But before getting to that point, if it makes theoretical sense to try a manipulation of kisspeptin systems in PSSD sufferers, it would be wise to have 1, 2 or 3 volunteers to give you a practical sense of whether this would be worthwhile.  I am thinking about the point that kisspeptin seems if anything to have a dysphoric rather than euphoric effect.  This is rather like ketamine which in lots of ways looked a good bet in PSSD but we tried it in 3 volunteers and it was dysphoric in people who had had a prior SSRI.
Provided kisspeptin is safe and it seems like it is given the studies you’ve done, a 2-3 person test run would not need to go through an ethics committee – there are PSSD sufferers who would not have suicided or gone to Dignitas if offered a chance to do something useful like this.
If exposure to kisspeptin or something that is on the market and is known to modulate kisspeptin systems showed some benefit – it would be much easier for us to raise the funds and easier to get through ethics.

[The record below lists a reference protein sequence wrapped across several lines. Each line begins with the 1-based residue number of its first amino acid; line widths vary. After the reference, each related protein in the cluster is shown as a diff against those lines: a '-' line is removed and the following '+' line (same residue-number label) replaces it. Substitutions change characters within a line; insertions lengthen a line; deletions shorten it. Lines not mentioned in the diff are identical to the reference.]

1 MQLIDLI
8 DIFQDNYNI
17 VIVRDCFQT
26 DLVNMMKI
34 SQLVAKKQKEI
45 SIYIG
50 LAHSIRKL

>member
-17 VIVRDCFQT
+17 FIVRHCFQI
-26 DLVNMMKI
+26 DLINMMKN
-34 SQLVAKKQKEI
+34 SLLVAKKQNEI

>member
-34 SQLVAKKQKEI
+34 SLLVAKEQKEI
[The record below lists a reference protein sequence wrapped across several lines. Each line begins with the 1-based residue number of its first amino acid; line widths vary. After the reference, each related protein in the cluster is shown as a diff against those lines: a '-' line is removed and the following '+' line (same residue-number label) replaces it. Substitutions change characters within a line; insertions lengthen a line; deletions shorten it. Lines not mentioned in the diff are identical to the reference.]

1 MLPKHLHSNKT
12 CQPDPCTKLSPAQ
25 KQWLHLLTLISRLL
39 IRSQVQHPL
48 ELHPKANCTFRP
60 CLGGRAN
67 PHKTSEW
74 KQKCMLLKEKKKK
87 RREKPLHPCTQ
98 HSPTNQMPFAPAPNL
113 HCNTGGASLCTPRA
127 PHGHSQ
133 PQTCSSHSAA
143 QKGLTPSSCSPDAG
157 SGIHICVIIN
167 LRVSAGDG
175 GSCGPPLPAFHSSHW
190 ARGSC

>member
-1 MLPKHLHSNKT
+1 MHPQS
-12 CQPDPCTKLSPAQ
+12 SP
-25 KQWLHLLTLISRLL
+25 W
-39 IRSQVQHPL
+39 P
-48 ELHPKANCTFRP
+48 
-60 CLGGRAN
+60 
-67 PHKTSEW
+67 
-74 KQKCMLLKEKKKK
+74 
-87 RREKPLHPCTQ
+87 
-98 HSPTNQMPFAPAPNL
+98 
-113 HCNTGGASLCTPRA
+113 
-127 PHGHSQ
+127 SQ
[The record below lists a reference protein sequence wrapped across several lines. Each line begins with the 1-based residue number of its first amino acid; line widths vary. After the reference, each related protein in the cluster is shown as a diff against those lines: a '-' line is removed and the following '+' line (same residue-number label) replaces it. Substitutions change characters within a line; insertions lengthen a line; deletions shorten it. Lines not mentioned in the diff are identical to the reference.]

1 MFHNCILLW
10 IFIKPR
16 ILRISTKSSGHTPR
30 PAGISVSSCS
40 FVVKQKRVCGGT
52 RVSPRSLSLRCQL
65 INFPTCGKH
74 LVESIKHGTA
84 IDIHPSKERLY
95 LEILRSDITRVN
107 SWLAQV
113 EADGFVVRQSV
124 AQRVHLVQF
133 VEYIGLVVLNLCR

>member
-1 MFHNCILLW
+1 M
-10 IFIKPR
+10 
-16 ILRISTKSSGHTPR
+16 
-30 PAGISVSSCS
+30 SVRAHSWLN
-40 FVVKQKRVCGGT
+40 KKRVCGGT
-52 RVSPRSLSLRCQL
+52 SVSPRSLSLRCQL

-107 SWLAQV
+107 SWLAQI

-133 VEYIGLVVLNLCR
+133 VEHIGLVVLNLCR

This brings me back to the theoretical angle.  Kisspeptin is clearly fascinating – as is PSSD.  My hunch is PSSD links to broader SSRI withdrawal problems that do not show any sexual dysfunction and the temptation on our side is perhaps to reach for something like kisspeptin because it is so obviously involved in sex – but oestrogen and testosterone at the moment don’t seem to do much for PSSD and the latest research I gather suggests they do have something to do with sex also.  (Although Tamoxifen – for some reason does seem to show some temporary benefits in some).
If anyone in the team has the time to write any notes (a page or two) on possible interfaces between PSSD and kisspeptin – these would be great to get and would help us at the PSSD end track whether we developments we see point to any convergence with kisspeptin – which we can keep you updated about.
Again thanks for meeting and for responding to quickly  – David
David – Many thanks for your reply.

To try anything (even in a single volunteer), requires full ethical approvals here. This is quite an undertaking and takes a few months usually.